Genome-wide discovery of human splicing branchpoints

Mercer, Tim R., Clark, Michael B., Anderson, Stacey B., Brunck, Marion E., Haerty, Wilifried, Crawford, Joanna, Taft, Ryan J., Nielsen, Lars K., Dinger, Marcel E. and Mattick, John S. (2015) Genome-wide discovery of human splicing branchpoints. Genome Research, 25 2: 290-303. doi:10.1101/gr.182899.114

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Author Mercer, Tim R.
Clark, Michael B.
Anderson, Stacey B.
Brunck, Marion E.
Haerty, Wilifried
Crawford, Joanna
Taft, Ryan J.
Nielsen, Lars K.
Dinger, Marcel E.
Mattick, John S.
Title Genome-wide discovery of human splicing branchpoints
Journal name Genome Research   Check publisher's open access policy
ISSN 1549-5469
Publication date 2015-02
Year available 2015
Sub-type Article (original research)
DOI 10.1101/gr.182899.114
Open Access Status File (Publisher version)
Volume 25
Issue 2
Start page 290
End page 303
Total pages 14
Place of publication Cold Spring Harbor, NY, United States
Publisher Cold Spring Harbor Laboratory Press
Collection year 2016
Language eng
Abstract During the splicing reaction, the 5′ intron end is joined to the branchpoint nucleotide, selecting the next exon to incorporate into the mature RNA and forming an intron lariat, which is excised. Despite a critical role in gene splicing, the locations and features of human splicing branchpoints are largely unknown. We use exoribonuclease digestion and targeted RNA-sequencing to enrich for sequences that traverse the lariat junction and, by split and inverted alignment, reveal the branchpoint. We identify 59,359 high-confidence human branchpoints in >10,000 genes, providing a first map of splicing branchpoints in the human genome. Branchpoints are predominantly adenosine, highly conserved, and closely distributed to the 3′ splice site. Analysis of human branchpoints reveals numerous novel features, including distinct features of branchpoints for alternatively spliced exons and a family of conserved sequence motifs overlapping branchpoints we term B-boxes, which exhibit maximal nucleotide diversity while maintaining interactions with the keto-rich U2 snRNA. Different B-box motifs exhibit divergent usage in vertebrate lineages and associate with other splicing elements and distinct intron–exon architectures, suggesting integration within a broader regulatory splicing code. Lastly, although branchpoints are refractory to common mutational processes and genetic variation, mutations occurring at branchpoint nucleotides are enriched for disease associations.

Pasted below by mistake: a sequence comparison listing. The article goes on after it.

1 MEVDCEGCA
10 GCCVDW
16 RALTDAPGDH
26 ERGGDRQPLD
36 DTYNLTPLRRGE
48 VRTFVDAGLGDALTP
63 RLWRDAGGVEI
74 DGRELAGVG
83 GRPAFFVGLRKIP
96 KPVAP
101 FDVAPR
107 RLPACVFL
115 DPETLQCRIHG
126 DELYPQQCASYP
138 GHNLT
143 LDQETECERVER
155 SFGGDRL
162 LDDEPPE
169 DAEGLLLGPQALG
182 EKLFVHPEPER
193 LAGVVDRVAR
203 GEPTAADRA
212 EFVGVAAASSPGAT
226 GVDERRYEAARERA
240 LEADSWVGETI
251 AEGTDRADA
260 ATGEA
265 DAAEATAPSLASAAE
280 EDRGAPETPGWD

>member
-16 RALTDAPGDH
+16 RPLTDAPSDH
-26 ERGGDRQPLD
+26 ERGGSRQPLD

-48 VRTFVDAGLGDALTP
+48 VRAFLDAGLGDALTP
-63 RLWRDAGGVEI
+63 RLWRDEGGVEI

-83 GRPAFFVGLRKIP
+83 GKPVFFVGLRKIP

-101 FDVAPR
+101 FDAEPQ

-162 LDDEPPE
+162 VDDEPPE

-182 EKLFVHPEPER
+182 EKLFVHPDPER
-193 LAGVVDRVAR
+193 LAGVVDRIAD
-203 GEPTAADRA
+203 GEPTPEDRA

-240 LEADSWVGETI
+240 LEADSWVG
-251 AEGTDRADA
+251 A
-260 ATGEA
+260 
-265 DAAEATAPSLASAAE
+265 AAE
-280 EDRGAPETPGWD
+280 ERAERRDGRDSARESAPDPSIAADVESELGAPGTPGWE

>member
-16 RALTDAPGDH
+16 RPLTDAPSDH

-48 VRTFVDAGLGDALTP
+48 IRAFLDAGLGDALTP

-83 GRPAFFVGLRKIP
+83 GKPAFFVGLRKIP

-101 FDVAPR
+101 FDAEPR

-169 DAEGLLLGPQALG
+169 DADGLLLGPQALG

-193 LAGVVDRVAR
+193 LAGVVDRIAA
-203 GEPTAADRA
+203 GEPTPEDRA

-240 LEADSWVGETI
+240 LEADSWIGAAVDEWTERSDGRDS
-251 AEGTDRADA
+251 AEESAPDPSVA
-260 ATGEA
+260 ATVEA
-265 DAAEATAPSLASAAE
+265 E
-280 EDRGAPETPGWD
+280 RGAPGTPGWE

Keyword Gene splicing
Q-Index Code C1
Q-Index Status Confirmed Code
Institutional Status UQ
Additional Notes Published in Advance January 5, 2015

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Created: Mon, 09 Feb 2015, 09:39:06 EST by Cathy Fouhy on behalf of Aust Institute for Bioengineering & Nanotechnology